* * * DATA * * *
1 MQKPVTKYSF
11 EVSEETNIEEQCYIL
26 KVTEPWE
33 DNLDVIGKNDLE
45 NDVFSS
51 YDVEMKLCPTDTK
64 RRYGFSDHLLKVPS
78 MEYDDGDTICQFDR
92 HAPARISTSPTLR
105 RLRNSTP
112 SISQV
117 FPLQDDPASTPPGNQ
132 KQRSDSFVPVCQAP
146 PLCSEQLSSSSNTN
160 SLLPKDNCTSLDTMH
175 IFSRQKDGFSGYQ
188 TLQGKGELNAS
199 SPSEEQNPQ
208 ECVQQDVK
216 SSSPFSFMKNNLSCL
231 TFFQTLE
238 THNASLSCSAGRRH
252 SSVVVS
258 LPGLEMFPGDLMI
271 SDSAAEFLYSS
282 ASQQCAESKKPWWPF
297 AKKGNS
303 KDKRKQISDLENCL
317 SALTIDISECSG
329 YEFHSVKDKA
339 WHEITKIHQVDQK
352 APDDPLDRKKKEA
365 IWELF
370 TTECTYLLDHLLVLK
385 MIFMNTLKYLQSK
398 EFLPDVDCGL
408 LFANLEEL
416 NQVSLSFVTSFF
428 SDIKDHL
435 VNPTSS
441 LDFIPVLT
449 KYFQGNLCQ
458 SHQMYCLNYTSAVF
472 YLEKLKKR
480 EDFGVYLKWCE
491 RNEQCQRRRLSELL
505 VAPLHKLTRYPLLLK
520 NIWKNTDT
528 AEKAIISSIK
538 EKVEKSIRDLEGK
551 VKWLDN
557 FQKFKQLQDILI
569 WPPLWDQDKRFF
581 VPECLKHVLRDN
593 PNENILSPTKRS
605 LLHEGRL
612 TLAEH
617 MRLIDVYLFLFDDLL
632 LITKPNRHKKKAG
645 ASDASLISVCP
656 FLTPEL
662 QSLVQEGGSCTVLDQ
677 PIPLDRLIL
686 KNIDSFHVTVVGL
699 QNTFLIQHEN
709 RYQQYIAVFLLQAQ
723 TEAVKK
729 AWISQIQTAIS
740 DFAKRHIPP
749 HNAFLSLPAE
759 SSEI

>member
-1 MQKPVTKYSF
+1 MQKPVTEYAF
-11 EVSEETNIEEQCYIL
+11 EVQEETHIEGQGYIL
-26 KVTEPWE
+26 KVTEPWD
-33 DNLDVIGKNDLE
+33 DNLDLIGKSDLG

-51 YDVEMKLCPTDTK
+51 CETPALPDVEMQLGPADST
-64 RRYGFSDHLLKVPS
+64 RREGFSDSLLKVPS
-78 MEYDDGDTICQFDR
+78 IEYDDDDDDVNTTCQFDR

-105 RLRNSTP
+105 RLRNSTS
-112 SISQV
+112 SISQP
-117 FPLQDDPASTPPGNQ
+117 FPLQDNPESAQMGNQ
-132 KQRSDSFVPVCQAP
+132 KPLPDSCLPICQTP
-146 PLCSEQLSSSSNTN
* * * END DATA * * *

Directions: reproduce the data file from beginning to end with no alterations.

1 MQKPVTKYSF
11 EVSEETNIEEQCYIL
26 KVTEPWE
33 DNLDVIGKNDLE
45 NDVFSS
51 YDVEMKLCPTDTK
64 RRYGFSDHLLKVPS
78 MEYDDGDTICQFDR
92 HAPARISTSPTLR
105 RLRNSTP
112 SISQV
117 FPLQDDPASTPPGNQ
132 KQRSDSFVPVCQAP
146 PLCSEQLSSSSNTN
160 SLLPKDNCTSLDTMH
175 IFSRQKDGFSGYQ
188 TLQGKGELNAS
199 SPSEEQNPQ
208 ECVQQDVK
216 SSSPFSFMKNNLSCL
231 TFFQTLE
238 THNASLSCSAGRRH
252 SSVVVS
258 LPGLEMFPGDLMI
271 SDSAAEFLYSS
282 ASQQCAESKKPWWPF
297 AKKGNS
303 KDKRKQISDLENCL
317 SALTIDISECSG
329 YEFHSVKDKA
339 WHEITKIHQVDQK
352 APDDPLDRKKKEA
365 IWELF
370 TTECTYLLDHLLVLK
385 MIFMNTLKYLQSK
398 EFLPDVDCGL
408 LFANLEEL
416 NQVSLSFVTSFF
428 SDIKDHL
435 VNPTSS
441 LDFIPVLT
449 KYFQGNLCQ
458 SHQMYCLNYTSAVF
472 YLEKLKKR
480 EDFGVYLKWCE
491 RNEQCQRRRLSELL
505 VAPLHKLTRYPLLLK
520 NIWKNTDT
528 AEKAIISSIK
538 EKVEKSIRDLEGK
551 VKWLDN
557 FQKFKQLQDILI
569 WPPLWDQDKRFF
581 VPECLKHVLRDN
593 PNENILSPTKRS
605 LLHEGRL
612 TLAEH
617 MRLIDVYLFLFDDLL
632 LITKPNRHKKKAG
645 ASDASLISVCP
656 FLTPEL
662 QSLVQEGGSCTVLDQ
677 PIPLDRLIL
686 KNIDSFHVTVVGL
699 QNTFLIQHEN
709 RYQQYIAVFLLQAQ
723 TEAVKK
729 AWISQIQTAIS
740 DFAKRHIPP
749 HNAFLSLPAE
759 SSEI

>member
-1 MQKPVTKYSF
+1 MQKPVTEYAF
-11 EVSEETNIEEQCYIL
+11 EVQEETHIEGQGYIL
-26 KVTEPWE
+26 KVTEPWD
-33 DNLDVIGKNDLE
+33 DNLDLIGKSDLG

-51 YDVEMKLCPTDTK
+51 CETPALPDVEMQLGPADST
-64 RRYGFSDHLLKVPS
+64 RREGFSDSLLKVPS
-78 MEYDDGDTICQFDR
+78 IEYDDDDDDVNTTCQFDR

-105 RLRNSTP
+105 RLRNSTS
-112 SISQV
+112 SISQP
-117 FPLQDDPASTPPGNQ
+117 FPLQDNPESAQMGNQ
-132 KQRSDSFVPVCQAP
+132 KPLPDSCLPICQTP
-146 PLCSEQLSSSSNTN